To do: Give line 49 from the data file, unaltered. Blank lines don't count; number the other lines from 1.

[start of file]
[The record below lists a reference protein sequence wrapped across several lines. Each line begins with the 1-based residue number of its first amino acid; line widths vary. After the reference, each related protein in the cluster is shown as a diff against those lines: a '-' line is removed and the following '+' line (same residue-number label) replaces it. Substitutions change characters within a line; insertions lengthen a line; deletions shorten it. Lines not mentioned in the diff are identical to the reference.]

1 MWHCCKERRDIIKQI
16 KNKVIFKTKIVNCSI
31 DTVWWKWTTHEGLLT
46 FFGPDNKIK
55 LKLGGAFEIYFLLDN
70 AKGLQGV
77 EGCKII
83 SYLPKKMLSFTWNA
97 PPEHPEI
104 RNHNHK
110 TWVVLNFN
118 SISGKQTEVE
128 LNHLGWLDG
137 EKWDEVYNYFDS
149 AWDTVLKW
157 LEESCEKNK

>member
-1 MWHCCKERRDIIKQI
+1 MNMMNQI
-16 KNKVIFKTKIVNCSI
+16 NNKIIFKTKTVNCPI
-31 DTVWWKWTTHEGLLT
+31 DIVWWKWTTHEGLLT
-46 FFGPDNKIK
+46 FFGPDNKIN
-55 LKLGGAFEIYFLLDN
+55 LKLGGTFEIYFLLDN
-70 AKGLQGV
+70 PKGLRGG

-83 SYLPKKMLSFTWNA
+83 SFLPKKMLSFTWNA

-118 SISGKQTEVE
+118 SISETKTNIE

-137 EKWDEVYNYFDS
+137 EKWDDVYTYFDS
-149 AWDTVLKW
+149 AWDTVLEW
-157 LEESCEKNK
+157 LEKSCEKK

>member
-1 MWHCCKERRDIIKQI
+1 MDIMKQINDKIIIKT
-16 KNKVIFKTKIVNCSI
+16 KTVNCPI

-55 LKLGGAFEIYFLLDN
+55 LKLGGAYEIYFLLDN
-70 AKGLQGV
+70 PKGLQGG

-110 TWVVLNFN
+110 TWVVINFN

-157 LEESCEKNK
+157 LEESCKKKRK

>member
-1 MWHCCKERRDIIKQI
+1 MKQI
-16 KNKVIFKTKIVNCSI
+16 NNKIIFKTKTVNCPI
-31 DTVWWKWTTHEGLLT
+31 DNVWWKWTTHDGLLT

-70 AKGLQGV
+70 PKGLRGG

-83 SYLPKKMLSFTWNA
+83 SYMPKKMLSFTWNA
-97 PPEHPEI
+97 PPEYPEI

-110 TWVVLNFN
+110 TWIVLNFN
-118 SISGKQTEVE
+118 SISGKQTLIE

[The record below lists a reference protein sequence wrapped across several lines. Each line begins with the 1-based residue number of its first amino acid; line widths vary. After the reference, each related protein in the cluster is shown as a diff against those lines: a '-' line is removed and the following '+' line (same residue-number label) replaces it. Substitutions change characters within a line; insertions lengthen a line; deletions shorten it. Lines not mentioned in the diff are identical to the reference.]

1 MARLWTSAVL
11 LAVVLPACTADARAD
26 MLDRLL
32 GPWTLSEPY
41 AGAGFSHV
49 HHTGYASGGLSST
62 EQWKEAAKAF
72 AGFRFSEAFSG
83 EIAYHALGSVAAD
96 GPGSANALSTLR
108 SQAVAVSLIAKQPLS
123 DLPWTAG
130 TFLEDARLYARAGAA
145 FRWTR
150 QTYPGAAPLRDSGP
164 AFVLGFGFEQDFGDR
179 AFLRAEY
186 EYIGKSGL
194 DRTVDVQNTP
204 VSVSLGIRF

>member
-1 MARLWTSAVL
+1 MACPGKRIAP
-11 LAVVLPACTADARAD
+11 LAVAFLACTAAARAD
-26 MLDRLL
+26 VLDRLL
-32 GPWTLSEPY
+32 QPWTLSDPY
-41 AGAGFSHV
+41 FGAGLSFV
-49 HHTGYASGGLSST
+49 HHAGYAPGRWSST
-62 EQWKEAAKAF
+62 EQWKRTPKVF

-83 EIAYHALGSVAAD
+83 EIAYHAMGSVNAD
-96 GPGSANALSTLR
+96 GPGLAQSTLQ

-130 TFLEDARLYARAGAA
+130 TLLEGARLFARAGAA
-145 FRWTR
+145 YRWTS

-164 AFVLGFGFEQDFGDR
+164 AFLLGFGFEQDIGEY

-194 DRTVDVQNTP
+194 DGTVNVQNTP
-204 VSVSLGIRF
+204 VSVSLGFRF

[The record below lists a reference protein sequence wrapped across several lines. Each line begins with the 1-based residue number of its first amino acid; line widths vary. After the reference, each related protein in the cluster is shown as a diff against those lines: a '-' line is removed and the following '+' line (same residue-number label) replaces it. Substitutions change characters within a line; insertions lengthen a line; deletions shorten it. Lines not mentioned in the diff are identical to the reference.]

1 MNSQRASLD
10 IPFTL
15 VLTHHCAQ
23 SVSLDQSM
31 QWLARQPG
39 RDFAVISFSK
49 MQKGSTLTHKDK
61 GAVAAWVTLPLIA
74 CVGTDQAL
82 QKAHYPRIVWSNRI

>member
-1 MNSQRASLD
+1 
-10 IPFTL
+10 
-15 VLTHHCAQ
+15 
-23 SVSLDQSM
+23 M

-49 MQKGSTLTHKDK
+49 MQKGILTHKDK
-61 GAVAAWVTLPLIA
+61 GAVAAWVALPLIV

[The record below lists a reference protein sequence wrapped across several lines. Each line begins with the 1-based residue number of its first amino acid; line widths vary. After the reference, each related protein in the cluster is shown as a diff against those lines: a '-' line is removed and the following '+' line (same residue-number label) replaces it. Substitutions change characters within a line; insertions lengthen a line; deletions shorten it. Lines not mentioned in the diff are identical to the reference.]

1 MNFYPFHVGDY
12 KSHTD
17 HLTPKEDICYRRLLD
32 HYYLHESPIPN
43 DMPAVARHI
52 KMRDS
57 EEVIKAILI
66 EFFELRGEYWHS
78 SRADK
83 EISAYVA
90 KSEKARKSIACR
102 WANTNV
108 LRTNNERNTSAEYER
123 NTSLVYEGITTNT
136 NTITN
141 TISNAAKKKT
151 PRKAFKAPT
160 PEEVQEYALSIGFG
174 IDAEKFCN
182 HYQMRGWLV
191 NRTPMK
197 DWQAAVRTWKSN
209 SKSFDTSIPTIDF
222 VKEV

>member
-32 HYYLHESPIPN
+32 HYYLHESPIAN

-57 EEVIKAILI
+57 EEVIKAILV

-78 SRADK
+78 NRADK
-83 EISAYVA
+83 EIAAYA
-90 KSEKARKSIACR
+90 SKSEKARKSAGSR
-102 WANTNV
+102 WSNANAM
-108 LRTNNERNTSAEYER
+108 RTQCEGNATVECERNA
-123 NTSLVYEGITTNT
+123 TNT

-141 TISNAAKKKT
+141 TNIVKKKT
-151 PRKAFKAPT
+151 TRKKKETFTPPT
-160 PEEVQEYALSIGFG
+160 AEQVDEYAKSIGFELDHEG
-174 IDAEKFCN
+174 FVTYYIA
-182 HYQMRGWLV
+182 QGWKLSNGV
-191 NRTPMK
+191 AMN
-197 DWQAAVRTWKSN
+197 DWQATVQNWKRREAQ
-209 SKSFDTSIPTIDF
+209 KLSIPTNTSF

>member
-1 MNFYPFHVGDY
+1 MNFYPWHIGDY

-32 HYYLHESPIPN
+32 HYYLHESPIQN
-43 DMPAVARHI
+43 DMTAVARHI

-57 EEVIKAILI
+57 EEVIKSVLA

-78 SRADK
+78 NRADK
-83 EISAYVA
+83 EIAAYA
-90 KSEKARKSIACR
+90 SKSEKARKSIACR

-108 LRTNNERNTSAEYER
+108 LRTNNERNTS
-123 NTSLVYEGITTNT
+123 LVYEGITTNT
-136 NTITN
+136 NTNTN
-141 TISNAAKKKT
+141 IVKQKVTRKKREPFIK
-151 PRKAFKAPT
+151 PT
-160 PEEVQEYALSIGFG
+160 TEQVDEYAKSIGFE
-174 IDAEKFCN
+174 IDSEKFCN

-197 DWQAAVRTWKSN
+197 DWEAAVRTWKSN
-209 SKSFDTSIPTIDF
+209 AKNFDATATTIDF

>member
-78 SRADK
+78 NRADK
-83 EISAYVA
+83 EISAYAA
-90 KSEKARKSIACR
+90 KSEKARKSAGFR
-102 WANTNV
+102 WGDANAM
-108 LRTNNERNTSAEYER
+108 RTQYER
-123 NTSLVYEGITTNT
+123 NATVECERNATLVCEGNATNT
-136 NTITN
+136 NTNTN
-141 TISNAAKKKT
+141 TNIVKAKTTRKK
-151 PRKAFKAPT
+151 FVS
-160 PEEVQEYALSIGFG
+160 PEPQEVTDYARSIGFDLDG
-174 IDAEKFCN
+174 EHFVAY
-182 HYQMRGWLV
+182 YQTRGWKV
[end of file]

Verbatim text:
+70 PKGLQGG